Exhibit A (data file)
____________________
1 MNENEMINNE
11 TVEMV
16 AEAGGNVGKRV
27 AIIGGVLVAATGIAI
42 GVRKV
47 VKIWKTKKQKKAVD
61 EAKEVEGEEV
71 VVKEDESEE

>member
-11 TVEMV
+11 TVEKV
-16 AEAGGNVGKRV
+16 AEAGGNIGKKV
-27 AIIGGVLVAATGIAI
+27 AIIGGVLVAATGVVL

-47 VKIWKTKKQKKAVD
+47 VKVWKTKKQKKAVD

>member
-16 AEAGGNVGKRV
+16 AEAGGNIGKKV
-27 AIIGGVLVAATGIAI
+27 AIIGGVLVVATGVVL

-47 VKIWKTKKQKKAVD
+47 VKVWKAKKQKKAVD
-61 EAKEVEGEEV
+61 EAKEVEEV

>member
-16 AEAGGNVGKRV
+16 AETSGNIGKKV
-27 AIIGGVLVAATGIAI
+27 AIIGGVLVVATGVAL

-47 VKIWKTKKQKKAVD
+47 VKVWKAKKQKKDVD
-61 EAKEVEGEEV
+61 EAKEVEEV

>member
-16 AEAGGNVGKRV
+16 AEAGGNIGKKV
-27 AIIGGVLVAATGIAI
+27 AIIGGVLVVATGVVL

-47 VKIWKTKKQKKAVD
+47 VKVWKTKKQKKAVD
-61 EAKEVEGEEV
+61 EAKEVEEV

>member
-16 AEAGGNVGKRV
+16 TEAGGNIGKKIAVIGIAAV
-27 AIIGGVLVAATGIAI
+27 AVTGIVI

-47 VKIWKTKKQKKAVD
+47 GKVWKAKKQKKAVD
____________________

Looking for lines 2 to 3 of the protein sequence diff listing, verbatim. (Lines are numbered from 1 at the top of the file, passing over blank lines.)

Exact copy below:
11 TVEMV
16 AEAGGNVGKRV